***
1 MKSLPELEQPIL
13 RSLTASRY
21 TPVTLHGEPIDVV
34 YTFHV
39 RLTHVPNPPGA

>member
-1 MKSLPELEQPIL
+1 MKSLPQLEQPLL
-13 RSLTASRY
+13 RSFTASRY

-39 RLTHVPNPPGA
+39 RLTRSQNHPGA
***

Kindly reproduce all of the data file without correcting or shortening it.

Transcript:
1 MKSLPELEQPIL
13 RSLTASRY
21 TPVTLHGEPIDVV
34 YTFHV
39 RLTHVPNPPGA

>member
-1 MKSLPELEQPIL
+1 MKSLPQLEQPLL
-13 RSLTASRY
+13 RSFTASRY

-39 RLTHVPNPPGA
+39 RLTRSQNHPGA